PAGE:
Mortgage rates continue climbing

Mortgage rates continue climbing

Mortgage rates continue climbing

Mortgage rates are being pushed higher by the same economic factors that led the Federal Open Market Committee to increase short-term rates.

"Increasing inflation, continued gains in the labor market and the Fed's intentions for further rate increases-all three will keep pushing mortgage rates up this year", the company said in a release. Over the past two weeks, rates have increased 20 basis points.

In this scenario - motivated buyers, relaxed lending standards, and marginal mortgage rate increases, coupled with what appears to be strong wage and job growth - the spring-selling season could be the strongest one we've seen in many years.

According to the MBA, last week's average mortgage loan rate for a conforming 30-year fixed-rate mortgage increased from 4.36% to 4.46%, its highest level since April 2014. The market composite index - a measure of total loan application volume - rose 3.1 percent. That is comforting to long-term bond investors and potentially good news for mortgage rates.

The average rate for a five-year Treasury-indexed hybrid adjustable-rate mortgage (ARM) was 3.28%, up from 3.23%.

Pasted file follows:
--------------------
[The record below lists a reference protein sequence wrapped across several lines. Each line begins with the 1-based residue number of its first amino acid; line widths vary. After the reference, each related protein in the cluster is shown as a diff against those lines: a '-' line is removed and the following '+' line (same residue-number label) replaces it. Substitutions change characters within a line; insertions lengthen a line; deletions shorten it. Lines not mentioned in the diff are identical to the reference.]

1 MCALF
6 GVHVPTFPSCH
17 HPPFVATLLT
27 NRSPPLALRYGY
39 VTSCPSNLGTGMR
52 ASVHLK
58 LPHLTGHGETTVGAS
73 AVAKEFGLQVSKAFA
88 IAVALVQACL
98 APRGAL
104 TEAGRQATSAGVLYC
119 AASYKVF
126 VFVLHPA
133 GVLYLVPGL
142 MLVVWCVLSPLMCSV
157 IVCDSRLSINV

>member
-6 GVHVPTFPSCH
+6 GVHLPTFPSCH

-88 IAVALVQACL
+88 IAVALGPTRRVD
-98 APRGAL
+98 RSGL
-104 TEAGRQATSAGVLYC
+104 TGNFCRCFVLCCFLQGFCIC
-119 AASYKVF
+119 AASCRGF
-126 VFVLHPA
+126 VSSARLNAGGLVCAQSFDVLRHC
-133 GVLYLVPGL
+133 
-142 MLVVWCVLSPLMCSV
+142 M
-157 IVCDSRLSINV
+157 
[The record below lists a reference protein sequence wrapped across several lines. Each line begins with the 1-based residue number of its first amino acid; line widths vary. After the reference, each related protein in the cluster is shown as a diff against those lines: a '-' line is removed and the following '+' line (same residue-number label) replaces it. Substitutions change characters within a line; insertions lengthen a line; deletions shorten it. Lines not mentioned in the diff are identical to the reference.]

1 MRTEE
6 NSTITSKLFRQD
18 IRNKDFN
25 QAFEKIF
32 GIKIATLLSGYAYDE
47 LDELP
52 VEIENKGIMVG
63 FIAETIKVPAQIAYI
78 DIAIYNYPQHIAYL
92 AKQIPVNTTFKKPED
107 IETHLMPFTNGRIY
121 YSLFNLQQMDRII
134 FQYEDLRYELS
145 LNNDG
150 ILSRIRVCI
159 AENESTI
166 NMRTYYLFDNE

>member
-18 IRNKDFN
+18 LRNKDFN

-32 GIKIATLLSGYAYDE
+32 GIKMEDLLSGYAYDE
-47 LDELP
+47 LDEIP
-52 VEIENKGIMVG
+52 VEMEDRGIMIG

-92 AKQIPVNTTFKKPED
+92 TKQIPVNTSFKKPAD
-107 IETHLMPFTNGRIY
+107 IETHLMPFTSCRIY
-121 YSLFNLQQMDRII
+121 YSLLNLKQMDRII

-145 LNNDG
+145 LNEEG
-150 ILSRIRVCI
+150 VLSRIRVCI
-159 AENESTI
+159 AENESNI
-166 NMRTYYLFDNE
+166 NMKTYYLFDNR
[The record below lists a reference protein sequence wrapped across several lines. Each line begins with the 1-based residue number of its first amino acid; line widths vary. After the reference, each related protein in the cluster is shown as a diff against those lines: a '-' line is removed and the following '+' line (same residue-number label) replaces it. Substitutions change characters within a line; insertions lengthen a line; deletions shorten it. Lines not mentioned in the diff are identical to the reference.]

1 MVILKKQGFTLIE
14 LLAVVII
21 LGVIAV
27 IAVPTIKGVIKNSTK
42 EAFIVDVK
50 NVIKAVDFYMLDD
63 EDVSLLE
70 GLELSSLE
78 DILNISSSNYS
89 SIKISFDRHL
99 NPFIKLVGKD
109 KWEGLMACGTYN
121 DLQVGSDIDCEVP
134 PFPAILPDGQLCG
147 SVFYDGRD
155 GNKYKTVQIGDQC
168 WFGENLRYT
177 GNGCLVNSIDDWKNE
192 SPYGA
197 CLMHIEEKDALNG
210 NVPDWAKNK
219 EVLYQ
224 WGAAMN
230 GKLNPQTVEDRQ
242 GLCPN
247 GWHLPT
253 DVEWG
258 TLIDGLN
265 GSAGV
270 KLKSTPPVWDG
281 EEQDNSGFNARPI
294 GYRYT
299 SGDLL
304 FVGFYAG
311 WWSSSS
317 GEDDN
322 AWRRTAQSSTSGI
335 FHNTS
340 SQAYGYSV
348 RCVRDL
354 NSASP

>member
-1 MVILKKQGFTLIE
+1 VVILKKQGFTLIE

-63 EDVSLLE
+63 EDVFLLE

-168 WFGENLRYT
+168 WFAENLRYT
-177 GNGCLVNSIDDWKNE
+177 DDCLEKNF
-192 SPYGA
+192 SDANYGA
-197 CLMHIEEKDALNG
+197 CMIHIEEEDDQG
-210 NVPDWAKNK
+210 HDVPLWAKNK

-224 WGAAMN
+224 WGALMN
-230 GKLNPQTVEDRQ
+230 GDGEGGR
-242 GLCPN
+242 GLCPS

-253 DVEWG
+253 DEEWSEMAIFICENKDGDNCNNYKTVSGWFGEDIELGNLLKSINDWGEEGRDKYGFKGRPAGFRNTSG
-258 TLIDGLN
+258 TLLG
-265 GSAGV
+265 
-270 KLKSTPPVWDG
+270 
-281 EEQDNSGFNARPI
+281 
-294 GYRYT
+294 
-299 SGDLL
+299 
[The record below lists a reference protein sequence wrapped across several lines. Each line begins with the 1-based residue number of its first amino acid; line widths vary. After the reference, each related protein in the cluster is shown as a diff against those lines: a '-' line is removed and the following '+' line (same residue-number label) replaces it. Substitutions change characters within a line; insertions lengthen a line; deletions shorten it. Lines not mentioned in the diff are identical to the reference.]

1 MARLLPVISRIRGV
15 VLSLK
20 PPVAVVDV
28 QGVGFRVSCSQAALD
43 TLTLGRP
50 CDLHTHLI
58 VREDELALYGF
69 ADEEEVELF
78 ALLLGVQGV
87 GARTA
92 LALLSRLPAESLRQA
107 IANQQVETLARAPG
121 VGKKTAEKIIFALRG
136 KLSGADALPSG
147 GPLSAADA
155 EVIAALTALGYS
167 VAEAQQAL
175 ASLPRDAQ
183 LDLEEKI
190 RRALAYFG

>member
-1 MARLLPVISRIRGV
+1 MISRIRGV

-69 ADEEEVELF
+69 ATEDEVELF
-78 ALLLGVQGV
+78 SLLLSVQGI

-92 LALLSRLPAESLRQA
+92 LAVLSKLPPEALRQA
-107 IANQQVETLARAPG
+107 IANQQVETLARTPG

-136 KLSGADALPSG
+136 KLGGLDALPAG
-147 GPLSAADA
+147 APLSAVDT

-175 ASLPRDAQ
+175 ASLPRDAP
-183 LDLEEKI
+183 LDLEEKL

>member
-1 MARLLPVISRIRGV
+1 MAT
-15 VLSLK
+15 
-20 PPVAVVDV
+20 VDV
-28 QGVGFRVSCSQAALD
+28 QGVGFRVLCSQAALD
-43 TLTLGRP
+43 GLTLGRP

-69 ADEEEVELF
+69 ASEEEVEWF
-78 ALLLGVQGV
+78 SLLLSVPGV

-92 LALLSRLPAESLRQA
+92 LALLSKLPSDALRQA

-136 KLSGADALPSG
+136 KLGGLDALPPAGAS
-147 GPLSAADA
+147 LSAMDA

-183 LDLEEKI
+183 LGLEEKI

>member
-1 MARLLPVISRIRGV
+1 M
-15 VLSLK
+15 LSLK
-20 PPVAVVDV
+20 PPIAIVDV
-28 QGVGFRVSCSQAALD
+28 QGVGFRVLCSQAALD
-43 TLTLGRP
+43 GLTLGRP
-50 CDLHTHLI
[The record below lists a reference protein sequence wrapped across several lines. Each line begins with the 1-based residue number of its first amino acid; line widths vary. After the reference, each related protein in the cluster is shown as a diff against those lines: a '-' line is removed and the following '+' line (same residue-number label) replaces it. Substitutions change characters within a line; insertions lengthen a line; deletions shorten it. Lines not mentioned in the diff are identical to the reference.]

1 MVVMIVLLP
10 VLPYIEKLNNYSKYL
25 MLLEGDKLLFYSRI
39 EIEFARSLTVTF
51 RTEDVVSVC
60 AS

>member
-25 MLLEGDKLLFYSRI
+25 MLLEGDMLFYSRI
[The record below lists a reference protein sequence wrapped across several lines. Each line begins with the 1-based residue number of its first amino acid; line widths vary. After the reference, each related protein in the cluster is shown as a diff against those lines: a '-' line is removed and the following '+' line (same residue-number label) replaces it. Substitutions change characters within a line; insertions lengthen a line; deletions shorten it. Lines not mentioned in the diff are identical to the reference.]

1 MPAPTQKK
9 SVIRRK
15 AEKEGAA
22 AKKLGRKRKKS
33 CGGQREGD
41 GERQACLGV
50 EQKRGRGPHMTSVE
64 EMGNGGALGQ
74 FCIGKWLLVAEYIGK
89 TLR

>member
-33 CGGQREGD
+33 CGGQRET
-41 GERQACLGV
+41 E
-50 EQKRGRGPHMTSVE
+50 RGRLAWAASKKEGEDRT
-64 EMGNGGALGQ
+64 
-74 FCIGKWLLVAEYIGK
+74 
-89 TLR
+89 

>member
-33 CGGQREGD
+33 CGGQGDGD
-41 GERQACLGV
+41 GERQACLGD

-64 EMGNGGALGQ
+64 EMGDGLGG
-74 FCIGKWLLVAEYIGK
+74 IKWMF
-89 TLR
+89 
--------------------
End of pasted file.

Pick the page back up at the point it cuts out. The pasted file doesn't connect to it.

A year ago at this time, the 30-year and 15-year fixed-rate mortgages averaged a respective 3.73% and 2.99%.

Historically, the central bank's moves have little effect on mortgage rates. "We expect that the benefits from growing household incomes will continue to outweigh the headwind of slightly higher mortgage rates", Fratantoni said.

"Our survey data shows that mortgage rates would have to be significantly higher to have any meaningful impact". The remaining 28 percent of respondents predict mortgage rates will resume their climb during the next seven days. Adjustable-rate loans offer lower interest rates and are becoming more popular as rates rise and affordability weakens. In addition, Bankrate licenses editorial content to more than 500 newspapers on a daily basis including The Wall Street Journal, USA Today, The New York Times and The Los Angeles Times.

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